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Uhispank sentenced to pay 56.6 mln kroons once frozen in Russia

  • 2000-09-28
  • Kairi Kurm
TALLINN - A Tallinn municipal court made a landmark ruling Sept. 19 ordering Uhispank to pay 56.6 million kroons ($3.1 million) to A.O. Imbi for funds frozen in Russia's Vneshekonombank ten years ago.

The bankrupt A.O. Imbi acquired the claim from Latvian company Erkers, whose assets were frozen in Russia in a correspondent account with an Estonian commercial bank that was later merged with Uhispank.

Kalev Bachmann, a lawyer who represents A. O. Imbi, said that the two companies were business partners.

"It would have been very expensive and troublesome for a Latvian company to claim money from a foreign country, so Imbi acquired this claim for a certain amount of money," said Bachmann.

He said that it is the second time that the company has tried to get its money back.

"The lawsuit has lasted for two years. The lawyers of the bank have tried to put obstacles in the way several times," said Bachmann.

Bachmann said that the final court ruling failed to consider the monthly interest and the dollar exchange rate that would have raised the total amount of the claim to 72 million kroons.

"The Constitution of Estonia enacts the principles of expropriations. Expropriation shall be valid if it is done according to the statutes, in cases of public interest and in exchange for equitable and appropriate compensation. The decision of Riigikogu did not set any procedures for how the expropriation should be done. Also the formation of VEB-Fund was not in the public interest nor were certificates of VEB Fund equitable and appropriate for compensation," said Bachmann.

Uhispank promised to appeal the decision to Tallinn District Court, saying that Erkers did not have the credentials to surrender the claim to Imbi.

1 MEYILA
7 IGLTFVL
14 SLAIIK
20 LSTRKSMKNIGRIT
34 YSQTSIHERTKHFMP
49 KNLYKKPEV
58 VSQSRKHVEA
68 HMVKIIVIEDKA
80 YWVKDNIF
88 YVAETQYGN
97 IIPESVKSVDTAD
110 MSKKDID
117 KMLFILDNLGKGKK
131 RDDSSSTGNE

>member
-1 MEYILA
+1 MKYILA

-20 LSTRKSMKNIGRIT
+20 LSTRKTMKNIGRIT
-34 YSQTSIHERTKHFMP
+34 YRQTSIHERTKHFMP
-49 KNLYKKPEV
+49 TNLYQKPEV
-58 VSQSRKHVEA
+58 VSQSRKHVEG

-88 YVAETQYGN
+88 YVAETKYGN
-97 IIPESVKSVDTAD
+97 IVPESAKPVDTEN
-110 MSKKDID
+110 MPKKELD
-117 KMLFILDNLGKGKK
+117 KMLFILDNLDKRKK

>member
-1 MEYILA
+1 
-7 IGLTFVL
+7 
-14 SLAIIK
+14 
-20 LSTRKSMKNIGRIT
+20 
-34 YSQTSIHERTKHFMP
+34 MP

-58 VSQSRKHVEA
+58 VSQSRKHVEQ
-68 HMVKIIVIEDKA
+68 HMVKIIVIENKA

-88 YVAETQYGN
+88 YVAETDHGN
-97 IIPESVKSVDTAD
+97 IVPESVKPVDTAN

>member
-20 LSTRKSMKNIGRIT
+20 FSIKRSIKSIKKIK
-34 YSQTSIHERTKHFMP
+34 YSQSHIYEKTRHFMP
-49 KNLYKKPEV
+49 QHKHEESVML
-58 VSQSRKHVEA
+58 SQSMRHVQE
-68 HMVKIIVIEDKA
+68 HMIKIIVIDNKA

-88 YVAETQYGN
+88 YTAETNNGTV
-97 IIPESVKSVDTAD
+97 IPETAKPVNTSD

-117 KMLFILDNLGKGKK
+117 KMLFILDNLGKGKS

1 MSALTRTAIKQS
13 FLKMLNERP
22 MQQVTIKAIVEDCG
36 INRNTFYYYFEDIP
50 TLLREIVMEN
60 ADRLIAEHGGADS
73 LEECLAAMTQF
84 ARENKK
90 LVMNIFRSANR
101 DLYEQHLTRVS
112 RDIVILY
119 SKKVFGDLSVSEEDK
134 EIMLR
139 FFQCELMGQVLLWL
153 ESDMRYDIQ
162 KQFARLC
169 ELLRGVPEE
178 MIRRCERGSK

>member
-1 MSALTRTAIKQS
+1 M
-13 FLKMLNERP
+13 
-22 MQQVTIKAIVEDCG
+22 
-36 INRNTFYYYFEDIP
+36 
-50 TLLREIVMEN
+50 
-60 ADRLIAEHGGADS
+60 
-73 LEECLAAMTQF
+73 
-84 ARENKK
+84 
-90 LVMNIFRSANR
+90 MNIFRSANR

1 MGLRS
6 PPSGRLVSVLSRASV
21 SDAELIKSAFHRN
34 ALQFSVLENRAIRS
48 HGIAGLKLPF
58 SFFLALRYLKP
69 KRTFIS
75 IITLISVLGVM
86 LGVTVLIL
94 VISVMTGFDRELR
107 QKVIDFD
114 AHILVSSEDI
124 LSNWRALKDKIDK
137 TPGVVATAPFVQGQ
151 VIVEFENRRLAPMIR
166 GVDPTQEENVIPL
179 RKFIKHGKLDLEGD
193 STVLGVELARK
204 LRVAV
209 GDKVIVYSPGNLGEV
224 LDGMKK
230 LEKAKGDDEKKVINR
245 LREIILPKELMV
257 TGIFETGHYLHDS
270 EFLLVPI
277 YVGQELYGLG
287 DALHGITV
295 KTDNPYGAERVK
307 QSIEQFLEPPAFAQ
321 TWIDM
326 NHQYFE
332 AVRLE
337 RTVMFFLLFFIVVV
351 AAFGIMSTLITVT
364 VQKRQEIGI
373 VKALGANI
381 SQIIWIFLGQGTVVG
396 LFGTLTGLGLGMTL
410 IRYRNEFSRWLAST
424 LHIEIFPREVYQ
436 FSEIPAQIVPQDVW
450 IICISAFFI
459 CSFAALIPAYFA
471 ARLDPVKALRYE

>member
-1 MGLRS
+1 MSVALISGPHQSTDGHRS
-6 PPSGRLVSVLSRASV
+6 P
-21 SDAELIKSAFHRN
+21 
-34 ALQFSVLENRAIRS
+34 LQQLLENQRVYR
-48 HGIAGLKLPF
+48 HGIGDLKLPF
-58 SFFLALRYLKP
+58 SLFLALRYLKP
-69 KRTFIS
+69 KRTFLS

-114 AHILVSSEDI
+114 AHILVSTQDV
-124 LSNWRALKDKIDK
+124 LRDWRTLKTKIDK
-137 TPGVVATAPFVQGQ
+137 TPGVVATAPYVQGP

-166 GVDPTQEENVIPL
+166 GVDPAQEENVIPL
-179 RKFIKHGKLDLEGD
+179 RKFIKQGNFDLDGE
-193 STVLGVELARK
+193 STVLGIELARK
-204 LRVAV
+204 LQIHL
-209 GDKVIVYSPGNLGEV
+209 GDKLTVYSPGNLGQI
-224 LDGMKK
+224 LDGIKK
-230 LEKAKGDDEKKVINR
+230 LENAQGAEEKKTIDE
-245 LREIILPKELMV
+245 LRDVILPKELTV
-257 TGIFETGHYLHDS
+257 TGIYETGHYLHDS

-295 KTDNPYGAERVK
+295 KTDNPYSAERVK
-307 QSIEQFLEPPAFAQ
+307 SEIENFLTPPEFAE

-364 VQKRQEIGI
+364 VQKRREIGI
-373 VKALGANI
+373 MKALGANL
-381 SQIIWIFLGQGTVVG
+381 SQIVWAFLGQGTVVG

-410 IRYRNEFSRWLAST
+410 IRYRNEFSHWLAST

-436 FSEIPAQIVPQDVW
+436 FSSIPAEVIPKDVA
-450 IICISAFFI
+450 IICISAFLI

"Why don't they want to pay it directly to Erkers then?" Bachmann wondered.

Erkers acquired the claim from Baltic Uhispank (Union Bank of Baltics), whose claim was originally against Pohja-Eesti Pank (North Estonian Bank), one of the banks on the basis of which Uhispank was formed.

Eero Raun, head of PR department at Eesti Uhispank, said that the money has never actually passed through the bank.

"Pohja-Eesti Pank, that merged with Eesti Uhispank, never had the pertinent claims booked on its balance sheet as these claims had been transferred into VEB Fund from the balance sheet of Pohja-Eesti Aktsiapank, the predecessor of Pohja-Eesti Pank," said Raun.

"Whether the claims are booked on the balance sheet or not makes no difference. If all the debtors of Uhispank decide one day to transfer all the claims off their balance sheet, it does not mean that they will lose all their responsibilities," Bachmann said.

"The Estonian Parliament had established the VEB Fund next to the central bank to collect all the frozen accounts. Uhispank is not the legal person to ask money from," said Raun.

Bachmann said Parliament did not have any right to transfer claims to the VEB Fund in 1993.

He also said that during its seven years of existence, VEB Fund has never tried to get the money back from Russia.

Eesti Uhispank is of the opinion that the freezing of assets disputed in this case was a political decision by Russia in order to exercise pressure on Estonia and consequently the whole issue should be settled by both states.

"It is a dispute between the two countries, Estonia and Russia. A private company cannot do anything about it as long as a decision has not been made between the two countries," said Raun.

According to BNS, from 1991 till 1992 VEB Fund froze a total of $67 million belonging to Estonian clients. The Estonian government, the Bank of Estonia and the Baltic Uhispank have the biggest claims on VEB Fund.

Bachmann suspects that Uhispank has had access to the money in the correspondent bank all the time. "The amount of the so-called frozen money has decreased by today," said Bachmann.

"Pohja-Eesti Aktsiapank was a state bank. For a client it was purely a relationship between the bank and the client. It is not the client's decision, whether the bank keeps its money in New York or Moscow," said Bachmann.

Bachmann said that Russia froze the accounts of the correspondent bank and the clients and did not have any claims against the Russian banks. He said that Uhispank was wrong if it thought that it did not have the obligation to pay out the clients' money.

Uhispank is planning to file an appeal with Tallinn District Court. "The next level depends on many parties," said Raun. "It would be nice if the process would move further."

In the first half of 2000 Eesti Uhispank earned 45.5 million kroons consolidated profit. By June 30, the group's assets had reached 15.3 billion kroons.